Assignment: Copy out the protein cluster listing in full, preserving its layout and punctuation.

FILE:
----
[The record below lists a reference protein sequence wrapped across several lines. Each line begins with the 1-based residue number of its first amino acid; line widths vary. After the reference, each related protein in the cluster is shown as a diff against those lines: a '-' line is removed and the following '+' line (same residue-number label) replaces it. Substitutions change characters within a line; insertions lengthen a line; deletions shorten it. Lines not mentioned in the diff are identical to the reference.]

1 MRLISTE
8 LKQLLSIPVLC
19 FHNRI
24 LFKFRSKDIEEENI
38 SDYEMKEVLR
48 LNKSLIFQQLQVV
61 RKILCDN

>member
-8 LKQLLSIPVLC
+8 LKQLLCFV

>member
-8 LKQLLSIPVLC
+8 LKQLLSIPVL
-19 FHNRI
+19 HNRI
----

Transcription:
[The record below lists a reference protein sequence wrapped across several lines. Each line begins with the 1-based residue number of its first amino acid; line widths vary. After the reference, each related protein in the cluster is shown as a diff against those lines: a '-' line is removed and the following '+' line (same residue-number label) replaces it. Substitutions change characters within a line; insertions lengthen a line; deletions shorten it. Lines not mentioned in the diff are identical to the reference.]

1 MRLISTE
8 LKQLLSIPVLC
19 FHNRI
24 LFKFRSKDIEEENI
38 SDYEMKEVLR
48 LNKSLIFQQLQVV
61 RKILCDN

>member
-8 LKQLLSIPVLC
+8 LKQLLCFV

>member
-8 LKQLLSIPVLC
+8 LKQLLSIPVL
-19 FHNRI
+19 HNRI